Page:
BIL Conference

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BIL is an unconference organized and observed by the participants. It was founded in 2007 [1] by Cody Marx Bailey, Todd Huffman, Bill Erickson and others who volunteered to help with the idea.

BIL started as an unaffiliated unconference satellite to TED’s structured ‘invite only’ paid conference. BIL is an open, self-organizing, emergent arts, science, society, and technology conference. Anyone can come, and anyone is able to sign-up to speak, limited only by space and time.[2] The unconference structure allows for egalitarian treatment of anyone in any role; everyone is encouraged to participate where they can, whether that's clean up, set up, getting coffee, listening, AV work, blogging the conference, registration, etc.

Background[edit]

BIL’s mission statement: “BIL is an open, self-organizing, emergent, arts, science, society and technology unconference.”[citation needed]

There is no permanent staff or location, no one that organizes or speaks is paid, and even the acronym changes to reflect the will of the participants.[3]

History[edit]

The name BIL was proposed as it was catchy, short, and unclaimed. It also humorously referenced the 1989 film Bill & Ted's Excellent Adventure.[4]

The week of BIL 2008, the number of RSVPs had eclipsed the space limitations and the group was forced to announce that they were full. Subsequent BILs have been hosted in Long Beach,[5] Vancouver,[6] and San Francisco, timed with TED whenever they can.[7] BIL went on to have conferences worldwide - Afghanistan, India, England, France, Canada and Tunisia, to name a few.[8] There are also subject-focused variants such as BIL:PIL mirroring TEDMED, and JIL for women.[4]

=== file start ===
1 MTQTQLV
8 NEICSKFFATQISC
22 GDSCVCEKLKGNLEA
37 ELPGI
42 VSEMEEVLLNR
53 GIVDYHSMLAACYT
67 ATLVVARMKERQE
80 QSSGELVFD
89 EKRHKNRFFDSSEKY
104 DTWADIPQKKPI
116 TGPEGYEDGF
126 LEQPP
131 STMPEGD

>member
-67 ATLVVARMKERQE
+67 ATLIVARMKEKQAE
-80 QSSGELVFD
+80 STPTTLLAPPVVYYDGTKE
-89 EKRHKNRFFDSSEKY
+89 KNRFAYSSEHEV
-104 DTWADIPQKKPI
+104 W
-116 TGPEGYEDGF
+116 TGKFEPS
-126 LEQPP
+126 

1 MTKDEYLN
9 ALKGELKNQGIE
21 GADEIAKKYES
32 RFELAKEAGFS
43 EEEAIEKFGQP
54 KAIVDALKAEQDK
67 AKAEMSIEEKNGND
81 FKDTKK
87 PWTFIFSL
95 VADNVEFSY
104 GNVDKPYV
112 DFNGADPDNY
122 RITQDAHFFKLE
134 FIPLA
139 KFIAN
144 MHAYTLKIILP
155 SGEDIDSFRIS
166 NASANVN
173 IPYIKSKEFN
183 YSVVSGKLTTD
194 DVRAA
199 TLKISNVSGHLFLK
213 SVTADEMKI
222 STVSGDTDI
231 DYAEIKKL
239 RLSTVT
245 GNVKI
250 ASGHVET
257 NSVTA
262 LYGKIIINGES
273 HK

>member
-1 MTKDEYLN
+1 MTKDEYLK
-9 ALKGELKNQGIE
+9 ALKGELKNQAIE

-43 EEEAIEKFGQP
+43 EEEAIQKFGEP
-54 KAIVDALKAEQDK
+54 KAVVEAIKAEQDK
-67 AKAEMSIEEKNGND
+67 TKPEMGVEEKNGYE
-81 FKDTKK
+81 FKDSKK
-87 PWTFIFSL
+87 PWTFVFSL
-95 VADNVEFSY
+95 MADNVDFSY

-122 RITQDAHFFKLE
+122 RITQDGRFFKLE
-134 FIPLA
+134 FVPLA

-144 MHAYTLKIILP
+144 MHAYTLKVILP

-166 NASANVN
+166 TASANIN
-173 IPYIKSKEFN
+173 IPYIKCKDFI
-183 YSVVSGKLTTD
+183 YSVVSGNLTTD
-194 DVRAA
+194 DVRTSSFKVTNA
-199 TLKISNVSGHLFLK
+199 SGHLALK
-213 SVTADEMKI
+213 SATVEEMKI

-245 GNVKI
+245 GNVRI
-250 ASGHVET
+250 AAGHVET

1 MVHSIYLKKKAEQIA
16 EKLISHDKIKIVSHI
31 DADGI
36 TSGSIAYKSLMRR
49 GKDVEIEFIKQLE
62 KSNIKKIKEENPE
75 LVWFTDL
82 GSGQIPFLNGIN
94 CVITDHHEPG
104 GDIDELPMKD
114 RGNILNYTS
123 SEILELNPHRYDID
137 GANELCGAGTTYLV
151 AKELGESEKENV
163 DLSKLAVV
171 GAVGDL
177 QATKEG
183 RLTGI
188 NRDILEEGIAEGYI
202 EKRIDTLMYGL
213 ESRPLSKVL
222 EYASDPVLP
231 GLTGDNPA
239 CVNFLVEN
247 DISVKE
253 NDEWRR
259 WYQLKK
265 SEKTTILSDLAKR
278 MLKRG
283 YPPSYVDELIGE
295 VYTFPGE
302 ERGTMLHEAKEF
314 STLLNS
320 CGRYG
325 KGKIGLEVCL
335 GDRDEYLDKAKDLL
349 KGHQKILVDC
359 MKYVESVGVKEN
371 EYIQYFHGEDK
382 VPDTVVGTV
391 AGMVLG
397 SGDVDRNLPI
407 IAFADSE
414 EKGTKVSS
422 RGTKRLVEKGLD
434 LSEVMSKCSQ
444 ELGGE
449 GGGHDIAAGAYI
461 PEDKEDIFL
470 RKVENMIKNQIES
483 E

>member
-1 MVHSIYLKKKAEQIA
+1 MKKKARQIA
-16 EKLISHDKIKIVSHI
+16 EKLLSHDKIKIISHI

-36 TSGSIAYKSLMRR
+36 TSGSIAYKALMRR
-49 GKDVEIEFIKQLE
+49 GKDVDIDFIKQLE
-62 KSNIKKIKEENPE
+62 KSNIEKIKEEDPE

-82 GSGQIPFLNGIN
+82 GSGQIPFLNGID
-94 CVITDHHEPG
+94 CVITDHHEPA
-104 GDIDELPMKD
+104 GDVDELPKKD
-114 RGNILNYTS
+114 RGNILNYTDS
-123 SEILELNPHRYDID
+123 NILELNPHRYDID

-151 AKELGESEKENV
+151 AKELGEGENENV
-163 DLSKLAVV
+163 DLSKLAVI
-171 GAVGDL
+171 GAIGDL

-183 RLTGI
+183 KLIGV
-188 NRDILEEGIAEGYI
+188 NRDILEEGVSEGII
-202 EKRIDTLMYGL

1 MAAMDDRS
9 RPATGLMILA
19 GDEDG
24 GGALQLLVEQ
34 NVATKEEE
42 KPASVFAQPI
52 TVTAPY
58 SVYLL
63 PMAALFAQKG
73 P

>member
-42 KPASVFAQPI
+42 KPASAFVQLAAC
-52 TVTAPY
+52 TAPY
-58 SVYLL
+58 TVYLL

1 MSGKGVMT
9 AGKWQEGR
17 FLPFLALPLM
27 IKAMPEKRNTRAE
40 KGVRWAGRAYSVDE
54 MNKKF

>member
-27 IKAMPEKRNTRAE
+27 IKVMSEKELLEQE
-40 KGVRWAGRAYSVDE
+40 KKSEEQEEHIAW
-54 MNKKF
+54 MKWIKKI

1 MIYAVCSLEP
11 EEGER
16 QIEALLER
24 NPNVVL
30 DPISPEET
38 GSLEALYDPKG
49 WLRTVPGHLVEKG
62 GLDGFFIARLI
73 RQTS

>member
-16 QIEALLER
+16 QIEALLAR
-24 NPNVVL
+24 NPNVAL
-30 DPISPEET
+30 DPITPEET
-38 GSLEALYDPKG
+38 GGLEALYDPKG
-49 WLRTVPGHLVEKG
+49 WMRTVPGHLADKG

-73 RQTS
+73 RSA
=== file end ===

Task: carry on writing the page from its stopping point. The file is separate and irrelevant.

After the first BIL, the TED organization contacted BIL leaders for advice on what later became their TEDx brand for individuals hosting their own versions of TED. They launched 3 months after the 2nd BIL. The core difference between TEDx and BIL is the amount of overhead and restrictions. TEDx requires that each applicant be thoroughly screened and already have conference experience; thus, TEDx is willing to exclude people.[9]

References[edit]

  1. ^ Gagnier, C. (205, April 17, updated May 25) “A BIL and TED Excellent Adventure”, Huffington Post, retrieved from http://www.huffingtonpost.com/christina-gagnier/a-bil-and-ted-excellent-a_b_462987.html on February 25, 2015
  2. ^ Becker, R. (2012, Mar 03). “Here's a concept: Populism; where the TED conference is elitist, the BIL is inclusive -- and very quirky.” Los Angeles Times, D.4. Retrieved from http://search.proquest.com/docview/925832126 on February 25, 2015
  3. ^ https://www.npr.org/templates/story/story.php?storyId=87878033 “On the Road, There Will Be Robots”, NPR, March 4, 2008 7:00 AM ET. Retrieved February 25, 2015 (podcast)
  4. ^ a b Orden, E. (2011, March 1). “For BIL, Tagging Along With TED Proves to Be an Excellent Adventure”, Wall Street Journal. Retrieved from https://www.wsj.com/articles/SB10001424052748703408604576164341605544626 on February 25, 2015
  5. ^ Bennet, Sarah. (2013, March 1). “In The Spirit of TED, BIL Conference Takes Downtown Long Beach”, Long Beach Post Retrieved from http://lbpost.com/life/2000001900-in-the-spirit-of-ted-bil-conference-takes-downtown-long-beach on February 25, 2015
  6. ^ https://www.straight.com/life/604276/bil-and-ted-bring-wildly-different-conferences-vancouver Stephen Hui, “BIL and TED bring wildly different conferences to Vancouver” The Georgia Straight, March 11th, 2014
  7. ^ "Social Entrepreneurship Conferences 101: The Where and What". Huffington Post. August 16, 2012. 
  8. ^ Karlin, Susan. "TED'S UPSTART SIBLING, BIL, GETS UNDERWAY IN L.A." Fast Company. Retrieved 6 March 2015. 
  9. ^ O'Brien, C. (2013, Feb 26). “IDEAS; TED confab is speaking to the masses -- and drawing scorn; annual conference has boomed, but some call it elitist and say it dumbs down subjects.” Los Angeles Times, B.1. Retrieved from http://articles.latimes.com/2013/feb/26/business/la-fi-ted-conference-20130226 on February 25, 2015

External links[edit]